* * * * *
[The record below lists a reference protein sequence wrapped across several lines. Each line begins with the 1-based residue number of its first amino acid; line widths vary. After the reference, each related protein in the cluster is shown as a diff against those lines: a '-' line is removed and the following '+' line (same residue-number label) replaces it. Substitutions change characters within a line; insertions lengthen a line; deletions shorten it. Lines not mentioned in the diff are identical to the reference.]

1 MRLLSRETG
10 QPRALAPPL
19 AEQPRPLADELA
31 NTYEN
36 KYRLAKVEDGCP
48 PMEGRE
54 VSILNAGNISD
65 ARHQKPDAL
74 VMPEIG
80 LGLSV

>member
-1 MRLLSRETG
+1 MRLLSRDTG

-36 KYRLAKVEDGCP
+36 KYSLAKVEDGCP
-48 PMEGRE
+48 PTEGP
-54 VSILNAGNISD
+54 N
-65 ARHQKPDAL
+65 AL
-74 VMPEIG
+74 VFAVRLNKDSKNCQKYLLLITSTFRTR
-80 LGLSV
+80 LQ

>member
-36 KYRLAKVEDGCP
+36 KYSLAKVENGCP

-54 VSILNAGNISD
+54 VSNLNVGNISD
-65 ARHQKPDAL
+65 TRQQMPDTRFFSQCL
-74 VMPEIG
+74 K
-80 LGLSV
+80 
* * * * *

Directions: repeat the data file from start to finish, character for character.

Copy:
[The record below lists a reference protein sequence wrapped across several lines. Each line begins with the 1-based residue number of its first amino acid; line widths vary. After the reference, each related protein in the cluster is shown as a diff against those lines: a '-' line is removed and the following '+' line (same residue-number label) replaces it. Substitutions change characters within a line; insertions lengthen a line; deletions shorten it. Lines not mentioned in the diff are identical to the reference.]

1 MRLLSRETG
10 QPRALAPPL
19 AEQPRPLADELA
31 NTYEN
36 KYRLAKVEDGCP
48 PMEGRE
54 VSILNAGNISD
65 ARHQKPDAL
74 VMPEIG
80 LGLSV

>member
-1 MRLLSRETG
+1 MRLLSRDTG

-36 KYRLAKVEDGCP
+36 KYSLAKVEDGCP
-48 PMEGRE
+48 PTEGP
-54 VSILNAGNISD
+54 N
-65 ARHQKPDAL
+65 AL
-74 VMPEIG
+74 VFAVRLNKDSKNCQKYLLLITSTFRTR
-80 LGLSV
+80 LQ

>member
-36 KYRLAKVEDGCP
+36 KYSLAKVENGCP

-54 VSILNAGNISD
+54 VSNLNVGNISD
-65 ARHQKPDAL
+65 TRQQMPDTRFFSQCL
-74 VMPEIG
+74 K
-80 LGLSV
+80 